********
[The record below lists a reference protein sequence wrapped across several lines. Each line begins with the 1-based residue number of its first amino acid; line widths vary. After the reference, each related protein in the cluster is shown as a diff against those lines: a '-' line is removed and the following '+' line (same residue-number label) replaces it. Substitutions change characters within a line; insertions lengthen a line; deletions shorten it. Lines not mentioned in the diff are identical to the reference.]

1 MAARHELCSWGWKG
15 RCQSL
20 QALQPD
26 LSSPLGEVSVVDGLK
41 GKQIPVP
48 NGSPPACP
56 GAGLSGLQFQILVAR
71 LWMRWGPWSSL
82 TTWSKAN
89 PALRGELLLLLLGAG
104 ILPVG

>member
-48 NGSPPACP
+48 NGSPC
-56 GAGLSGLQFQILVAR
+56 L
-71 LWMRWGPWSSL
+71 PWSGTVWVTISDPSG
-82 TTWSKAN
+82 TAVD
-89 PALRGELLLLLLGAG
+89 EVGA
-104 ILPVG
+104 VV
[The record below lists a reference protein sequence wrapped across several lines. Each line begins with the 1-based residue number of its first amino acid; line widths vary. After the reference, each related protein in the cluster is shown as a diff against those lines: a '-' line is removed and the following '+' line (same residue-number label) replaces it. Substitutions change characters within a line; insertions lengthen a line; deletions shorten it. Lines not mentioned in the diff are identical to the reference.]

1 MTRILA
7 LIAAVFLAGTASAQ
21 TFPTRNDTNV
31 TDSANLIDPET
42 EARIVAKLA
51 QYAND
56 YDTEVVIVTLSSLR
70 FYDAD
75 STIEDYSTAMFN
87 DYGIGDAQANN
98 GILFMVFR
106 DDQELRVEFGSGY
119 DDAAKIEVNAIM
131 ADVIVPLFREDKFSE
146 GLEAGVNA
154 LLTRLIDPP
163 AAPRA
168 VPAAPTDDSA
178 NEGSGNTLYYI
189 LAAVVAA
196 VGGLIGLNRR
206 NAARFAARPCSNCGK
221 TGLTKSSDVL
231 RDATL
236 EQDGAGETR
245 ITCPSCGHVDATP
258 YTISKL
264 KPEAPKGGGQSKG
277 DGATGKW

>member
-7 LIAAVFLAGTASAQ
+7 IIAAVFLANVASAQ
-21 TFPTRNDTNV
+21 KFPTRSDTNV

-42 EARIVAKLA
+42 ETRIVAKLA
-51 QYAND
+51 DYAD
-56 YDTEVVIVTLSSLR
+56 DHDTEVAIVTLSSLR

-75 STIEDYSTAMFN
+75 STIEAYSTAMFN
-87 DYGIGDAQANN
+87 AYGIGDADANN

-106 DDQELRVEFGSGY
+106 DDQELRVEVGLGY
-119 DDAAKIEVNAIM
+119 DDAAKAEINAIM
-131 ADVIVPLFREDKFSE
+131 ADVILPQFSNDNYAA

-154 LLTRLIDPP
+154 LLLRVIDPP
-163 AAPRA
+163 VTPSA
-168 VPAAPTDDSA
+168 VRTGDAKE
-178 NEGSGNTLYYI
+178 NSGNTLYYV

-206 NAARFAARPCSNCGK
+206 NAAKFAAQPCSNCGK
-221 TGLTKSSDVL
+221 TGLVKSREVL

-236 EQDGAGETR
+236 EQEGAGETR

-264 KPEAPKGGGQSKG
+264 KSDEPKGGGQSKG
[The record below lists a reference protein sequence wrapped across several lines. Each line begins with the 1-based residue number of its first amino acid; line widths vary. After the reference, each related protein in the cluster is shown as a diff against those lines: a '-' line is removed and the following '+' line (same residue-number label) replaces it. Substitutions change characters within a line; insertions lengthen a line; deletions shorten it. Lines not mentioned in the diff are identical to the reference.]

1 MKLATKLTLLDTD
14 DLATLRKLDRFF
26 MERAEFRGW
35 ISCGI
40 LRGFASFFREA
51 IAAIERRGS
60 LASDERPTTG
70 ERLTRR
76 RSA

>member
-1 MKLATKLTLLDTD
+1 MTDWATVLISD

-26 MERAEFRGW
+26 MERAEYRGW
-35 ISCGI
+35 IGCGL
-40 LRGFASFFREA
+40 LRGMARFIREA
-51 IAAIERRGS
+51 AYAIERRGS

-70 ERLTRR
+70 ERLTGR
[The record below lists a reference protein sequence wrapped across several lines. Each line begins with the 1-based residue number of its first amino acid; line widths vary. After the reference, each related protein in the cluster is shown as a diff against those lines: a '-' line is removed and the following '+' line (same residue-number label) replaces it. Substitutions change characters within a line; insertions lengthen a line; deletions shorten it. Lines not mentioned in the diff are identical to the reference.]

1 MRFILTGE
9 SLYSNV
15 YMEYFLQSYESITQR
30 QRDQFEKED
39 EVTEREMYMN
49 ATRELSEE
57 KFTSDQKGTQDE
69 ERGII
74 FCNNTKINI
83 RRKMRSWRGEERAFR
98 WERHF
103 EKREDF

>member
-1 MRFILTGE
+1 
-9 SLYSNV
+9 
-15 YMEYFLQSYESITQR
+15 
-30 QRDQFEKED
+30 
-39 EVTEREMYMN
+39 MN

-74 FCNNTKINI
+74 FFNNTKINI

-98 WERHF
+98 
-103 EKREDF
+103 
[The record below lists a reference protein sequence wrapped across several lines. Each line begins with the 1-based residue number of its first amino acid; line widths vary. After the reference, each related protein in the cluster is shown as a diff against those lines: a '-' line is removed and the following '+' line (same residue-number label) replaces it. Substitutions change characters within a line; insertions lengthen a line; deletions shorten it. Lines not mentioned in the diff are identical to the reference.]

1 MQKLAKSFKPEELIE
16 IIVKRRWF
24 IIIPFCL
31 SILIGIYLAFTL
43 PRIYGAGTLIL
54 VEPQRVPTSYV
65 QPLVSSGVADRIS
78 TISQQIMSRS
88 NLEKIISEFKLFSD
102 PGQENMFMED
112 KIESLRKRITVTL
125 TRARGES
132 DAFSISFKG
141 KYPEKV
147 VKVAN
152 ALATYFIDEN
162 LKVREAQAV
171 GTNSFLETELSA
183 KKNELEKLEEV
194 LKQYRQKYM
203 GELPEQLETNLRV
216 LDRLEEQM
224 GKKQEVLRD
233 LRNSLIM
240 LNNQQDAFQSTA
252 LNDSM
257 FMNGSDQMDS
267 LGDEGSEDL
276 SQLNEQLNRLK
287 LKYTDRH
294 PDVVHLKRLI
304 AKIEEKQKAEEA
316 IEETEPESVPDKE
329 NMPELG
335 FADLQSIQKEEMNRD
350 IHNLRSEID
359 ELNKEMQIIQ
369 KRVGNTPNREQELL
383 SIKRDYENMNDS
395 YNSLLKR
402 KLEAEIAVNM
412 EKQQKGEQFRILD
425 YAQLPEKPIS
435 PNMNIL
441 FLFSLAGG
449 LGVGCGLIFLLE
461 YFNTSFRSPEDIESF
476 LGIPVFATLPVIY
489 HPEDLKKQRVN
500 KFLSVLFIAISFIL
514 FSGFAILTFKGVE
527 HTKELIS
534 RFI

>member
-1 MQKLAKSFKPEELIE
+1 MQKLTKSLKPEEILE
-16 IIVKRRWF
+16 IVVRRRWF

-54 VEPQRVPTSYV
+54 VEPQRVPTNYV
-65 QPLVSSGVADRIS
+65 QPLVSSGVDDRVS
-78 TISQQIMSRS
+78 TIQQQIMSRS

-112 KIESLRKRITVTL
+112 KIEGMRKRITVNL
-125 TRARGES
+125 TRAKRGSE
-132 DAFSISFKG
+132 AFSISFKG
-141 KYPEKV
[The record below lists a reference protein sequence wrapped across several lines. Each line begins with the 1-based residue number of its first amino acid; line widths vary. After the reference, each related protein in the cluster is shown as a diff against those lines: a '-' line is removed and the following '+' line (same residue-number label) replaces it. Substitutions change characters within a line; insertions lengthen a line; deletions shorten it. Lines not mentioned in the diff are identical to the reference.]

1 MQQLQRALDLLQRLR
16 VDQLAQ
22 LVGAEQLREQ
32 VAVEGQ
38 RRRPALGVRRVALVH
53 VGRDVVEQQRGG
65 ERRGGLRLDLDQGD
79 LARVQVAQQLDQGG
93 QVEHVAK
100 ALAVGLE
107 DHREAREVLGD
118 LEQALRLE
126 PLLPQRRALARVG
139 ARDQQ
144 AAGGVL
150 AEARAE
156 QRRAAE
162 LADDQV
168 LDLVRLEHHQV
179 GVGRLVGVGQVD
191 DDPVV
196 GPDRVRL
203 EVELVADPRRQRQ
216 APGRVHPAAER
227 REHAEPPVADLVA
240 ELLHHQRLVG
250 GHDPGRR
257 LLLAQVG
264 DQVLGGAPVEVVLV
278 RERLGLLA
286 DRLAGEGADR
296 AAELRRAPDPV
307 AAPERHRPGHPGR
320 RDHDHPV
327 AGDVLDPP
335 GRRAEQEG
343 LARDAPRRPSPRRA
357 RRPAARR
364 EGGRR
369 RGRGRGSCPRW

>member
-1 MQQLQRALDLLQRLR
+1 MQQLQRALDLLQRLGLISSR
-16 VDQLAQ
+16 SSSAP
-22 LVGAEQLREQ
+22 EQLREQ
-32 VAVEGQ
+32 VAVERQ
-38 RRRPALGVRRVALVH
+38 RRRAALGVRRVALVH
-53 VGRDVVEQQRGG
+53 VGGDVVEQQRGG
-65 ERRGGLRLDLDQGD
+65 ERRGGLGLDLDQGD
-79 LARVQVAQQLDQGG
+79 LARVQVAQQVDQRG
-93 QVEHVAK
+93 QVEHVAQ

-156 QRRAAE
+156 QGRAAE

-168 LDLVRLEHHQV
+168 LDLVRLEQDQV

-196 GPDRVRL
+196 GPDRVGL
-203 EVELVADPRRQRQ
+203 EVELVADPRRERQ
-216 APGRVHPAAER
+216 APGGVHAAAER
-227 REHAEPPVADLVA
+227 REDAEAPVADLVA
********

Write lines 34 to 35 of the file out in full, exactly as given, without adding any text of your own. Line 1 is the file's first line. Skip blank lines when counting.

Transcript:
70 FYDAD
75 STIEDYSTAMFN